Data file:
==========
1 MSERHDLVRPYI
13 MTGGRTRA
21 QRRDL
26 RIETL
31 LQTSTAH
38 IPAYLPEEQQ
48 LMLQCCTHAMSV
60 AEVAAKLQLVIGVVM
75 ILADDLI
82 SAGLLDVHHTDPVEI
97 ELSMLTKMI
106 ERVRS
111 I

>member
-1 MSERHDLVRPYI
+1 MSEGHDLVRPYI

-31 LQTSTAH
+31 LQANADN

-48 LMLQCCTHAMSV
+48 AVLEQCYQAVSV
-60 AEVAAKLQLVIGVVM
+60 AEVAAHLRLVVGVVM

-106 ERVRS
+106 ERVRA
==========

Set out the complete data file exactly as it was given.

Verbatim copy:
1 MSERHDLVRPYI
13 MTGGRTRA
21 QRRDL
26 RIETL
31 LQTSTAH
38 IPAYLPEEQQ
48 LMLQCCTHAMSV
60 AEVAAKLQLVIGVVM
75 ILADDLI
82 SAGLLDVHHTDPVEI
97 ELSMLTKMI
106 ERVRS
111 I

>member
-1 MSERHDLVRPYI
+1 MSEGHDLVRPYI

-31 LQTSTAH
+31 LQANADN

-48 LMLQCCTHAMSV
+48 AVLEQCYQAVSV
-60 AEVAAKLQLVIGVVM
+60 AEVAAHLRLVVGVVM

-106 ERVRS
+106 ERVRA